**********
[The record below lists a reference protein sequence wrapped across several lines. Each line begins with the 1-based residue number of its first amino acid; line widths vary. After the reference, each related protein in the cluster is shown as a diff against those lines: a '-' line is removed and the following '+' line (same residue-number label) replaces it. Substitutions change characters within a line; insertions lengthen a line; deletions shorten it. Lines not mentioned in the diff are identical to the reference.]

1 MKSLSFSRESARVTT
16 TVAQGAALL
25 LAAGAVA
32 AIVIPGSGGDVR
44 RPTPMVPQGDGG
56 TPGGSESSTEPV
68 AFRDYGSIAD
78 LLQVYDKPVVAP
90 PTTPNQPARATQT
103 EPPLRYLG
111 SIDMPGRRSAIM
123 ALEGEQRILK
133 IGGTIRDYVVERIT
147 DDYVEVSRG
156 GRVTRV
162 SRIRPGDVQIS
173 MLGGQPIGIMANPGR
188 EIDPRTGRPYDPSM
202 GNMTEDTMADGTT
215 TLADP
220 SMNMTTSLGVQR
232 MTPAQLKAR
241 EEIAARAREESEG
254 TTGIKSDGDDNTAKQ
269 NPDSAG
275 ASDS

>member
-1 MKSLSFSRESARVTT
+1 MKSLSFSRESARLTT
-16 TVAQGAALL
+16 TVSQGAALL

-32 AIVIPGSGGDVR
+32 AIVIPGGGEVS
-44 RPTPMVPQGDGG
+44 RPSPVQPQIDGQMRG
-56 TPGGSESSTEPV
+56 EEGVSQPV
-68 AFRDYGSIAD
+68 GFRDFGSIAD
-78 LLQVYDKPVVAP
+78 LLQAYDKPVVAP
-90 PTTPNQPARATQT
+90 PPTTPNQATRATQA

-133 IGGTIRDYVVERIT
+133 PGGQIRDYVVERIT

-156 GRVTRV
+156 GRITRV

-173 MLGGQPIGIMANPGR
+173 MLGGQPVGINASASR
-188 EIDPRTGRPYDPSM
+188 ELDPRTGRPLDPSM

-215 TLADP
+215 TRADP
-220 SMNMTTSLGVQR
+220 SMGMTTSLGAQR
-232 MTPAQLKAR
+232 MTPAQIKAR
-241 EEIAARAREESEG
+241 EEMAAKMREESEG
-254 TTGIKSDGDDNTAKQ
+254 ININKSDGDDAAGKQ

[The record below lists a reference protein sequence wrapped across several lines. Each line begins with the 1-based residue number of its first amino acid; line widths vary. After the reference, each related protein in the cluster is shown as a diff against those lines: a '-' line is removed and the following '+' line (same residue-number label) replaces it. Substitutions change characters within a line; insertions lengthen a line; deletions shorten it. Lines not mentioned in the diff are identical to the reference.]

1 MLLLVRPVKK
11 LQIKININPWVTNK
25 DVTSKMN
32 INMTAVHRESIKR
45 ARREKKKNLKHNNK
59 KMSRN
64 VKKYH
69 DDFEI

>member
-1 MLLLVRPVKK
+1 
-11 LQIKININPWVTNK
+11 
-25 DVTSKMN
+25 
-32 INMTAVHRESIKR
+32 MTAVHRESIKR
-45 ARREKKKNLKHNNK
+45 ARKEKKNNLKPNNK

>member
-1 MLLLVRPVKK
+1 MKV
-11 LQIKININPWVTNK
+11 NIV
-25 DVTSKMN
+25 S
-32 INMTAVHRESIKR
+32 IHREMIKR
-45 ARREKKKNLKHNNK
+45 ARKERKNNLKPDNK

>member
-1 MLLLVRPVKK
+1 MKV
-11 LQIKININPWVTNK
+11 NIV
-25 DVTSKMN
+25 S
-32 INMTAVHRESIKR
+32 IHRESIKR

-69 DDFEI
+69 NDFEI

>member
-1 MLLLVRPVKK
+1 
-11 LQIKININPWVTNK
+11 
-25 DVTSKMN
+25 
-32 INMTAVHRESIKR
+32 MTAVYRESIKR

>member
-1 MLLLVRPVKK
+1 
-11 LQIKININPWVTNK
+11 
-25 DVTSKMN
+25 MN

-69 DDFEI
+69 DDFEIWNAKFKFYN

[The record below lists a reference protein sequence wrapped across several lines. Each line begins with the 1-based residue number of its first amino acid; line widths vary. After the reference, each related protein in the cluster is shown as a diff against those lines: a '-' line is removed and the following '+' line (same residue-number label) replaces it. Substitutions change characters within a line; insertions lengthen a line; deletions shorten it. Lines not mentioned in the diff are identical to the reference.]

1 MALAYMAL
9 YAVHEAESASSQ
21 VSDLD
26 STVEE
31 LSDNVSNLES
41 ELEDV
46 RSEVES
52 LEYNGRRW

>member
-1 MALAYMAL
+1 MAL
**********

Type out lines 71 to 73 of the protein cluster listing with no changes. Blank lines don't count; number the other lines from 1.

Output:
69 DDFEI

>member
-1 MLLLVRPVKK